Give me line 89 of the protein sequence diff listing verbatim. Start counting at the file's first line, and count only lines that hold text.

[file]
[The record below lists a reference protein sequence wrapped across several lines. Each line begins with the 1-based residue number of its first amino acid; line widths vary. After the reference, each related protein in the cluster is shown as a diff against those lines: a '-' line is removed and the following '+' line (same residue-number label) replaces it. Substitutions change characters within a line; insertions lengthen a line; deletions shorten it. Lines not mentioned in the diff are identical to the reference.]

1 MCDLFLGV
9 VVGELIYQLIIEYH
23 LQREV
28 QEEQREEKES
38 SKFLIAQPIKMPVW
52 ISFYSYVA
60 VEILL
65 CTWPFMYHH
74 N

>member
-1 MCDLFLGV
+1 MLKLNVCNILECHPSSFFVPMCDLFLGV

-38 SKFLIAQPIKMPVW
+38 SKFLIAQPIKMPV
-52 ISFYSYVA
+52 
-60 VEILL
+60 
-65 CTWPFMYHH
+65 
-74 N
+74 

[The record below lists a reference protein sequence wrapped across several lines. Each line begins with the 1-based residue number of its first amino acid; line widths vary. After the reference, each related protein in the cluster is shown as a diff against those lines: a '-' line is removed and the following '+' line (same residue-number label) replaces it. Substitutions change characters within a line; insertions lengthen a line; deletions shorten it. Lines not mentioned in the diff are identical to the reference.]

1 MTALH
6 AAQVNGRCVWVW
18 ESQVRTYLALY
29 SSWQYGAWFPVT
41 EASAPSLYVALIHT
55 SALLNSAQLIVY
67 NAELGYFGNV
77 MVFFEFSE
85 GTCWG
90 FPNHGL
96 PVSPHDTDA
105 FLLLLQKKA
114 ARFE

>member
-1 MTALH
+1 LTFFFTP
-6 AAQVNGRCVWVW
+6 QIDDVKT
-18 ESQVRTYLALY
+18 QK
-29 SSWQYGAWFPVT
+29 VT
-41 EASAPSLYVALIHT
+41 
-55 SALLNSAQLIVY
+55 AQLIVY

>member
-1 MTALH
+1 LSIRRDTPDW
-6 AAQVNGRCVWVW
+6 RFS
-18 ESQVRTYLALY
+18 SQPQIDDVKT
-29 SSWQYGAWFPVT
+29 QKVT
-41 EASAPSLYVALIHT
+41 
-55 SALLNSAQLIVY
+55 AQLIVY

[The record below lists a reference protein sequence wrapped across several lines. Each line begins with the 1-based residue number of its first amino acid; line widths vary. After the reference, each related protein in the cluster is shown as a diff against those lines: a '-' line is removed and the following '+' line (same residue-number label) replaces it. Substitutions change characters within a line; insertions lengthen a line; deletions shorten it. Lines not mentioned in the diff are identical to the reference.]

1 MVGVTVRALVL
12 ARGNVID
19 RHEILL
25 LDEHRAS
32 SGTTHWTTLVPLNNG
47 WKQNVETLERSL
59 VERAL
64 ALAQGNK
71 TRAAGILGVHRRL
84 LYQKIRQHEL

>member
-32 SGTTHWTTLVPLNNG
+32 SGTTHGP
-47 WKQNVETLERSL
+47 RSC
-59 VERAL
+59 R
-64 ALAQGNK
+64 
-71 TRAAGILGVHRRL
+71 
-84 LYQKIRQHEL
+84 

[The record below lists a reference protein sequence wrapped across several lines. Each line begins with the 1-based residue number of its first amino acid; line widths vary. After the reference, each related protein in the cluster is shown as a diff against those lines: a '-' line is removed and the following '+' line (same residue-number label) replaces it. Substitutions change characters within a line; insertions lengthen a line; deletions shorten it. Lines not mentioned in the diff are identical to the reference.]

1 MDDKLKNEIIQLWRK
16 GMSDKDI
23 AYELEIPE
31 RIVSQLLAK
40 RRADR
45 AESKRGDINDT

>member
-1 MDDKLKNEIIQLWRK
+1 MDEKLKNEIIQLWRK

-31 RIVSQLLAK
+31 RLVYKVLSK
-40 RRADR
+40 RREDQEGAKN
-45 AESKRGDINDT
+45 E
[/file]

1 MDDKLKNEIIQLWRK